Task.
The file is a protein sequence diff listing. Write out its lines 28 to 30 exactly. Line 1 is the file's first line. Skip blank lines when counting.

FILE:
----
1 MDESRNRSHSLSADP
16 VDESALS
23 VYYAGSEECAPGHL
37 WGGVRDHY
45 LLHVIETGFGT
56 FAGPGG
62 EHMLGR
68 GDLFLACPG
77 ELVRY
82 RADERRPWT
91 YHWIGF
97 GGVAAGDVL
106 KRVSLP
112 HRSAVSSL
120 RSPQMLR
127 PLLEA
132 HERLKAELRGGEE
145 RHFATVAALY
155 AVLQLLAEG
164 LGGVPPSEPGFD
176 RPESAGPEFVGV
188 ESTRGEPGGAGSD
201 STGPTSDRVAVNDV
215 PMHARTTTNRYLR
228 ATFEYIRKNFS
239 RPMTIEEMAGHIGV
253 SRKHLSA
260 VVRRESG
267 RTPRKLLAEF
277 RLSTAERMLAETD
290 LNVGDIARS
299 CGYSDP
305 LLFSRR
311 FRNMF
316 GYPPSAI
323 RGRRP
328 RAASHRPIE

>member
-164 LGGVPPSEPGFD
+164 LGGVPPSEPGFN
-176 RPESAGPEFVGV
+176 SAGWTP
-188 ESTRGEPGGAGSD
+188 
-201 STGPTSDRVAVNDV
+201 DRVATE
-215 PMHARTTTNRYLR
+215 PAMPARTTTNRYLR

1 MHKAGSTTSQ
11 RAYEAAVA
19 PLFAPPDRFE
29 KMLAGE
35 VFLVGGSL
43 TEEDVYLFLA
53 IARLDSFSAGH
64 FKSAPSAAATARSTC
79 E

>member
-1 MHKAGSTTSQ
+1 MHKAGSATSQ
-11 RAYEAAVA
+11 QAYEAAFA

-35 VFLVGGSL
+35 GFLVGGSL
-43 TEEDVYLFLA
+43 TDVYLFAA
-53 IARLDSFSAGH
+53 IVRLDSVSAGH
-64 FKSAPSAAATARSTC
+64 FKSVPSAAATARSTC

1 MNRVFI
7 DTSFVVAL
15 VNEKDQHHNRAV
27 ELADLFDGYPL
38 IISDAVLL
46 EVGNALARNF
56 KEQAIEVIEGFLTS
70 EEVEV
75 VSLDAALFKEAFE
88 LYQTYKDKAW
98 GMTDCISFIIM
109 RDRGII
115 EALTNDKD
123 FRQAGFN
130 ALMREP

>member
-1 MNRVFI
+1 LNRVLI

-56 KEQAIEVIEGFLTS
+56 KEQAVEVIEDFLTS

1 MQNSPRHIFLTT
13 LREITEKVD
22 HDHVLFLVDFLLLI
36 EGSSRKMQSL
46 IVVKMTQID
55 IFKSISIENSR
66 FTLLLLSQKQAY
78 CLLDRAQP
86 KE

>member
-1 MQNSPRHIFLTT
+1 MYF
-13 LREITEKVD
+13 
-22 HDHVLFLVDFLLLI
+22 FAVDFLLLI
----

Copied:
260 VVRRESG
267 RTPRKLLAEF
277 RLSTAERMLAETD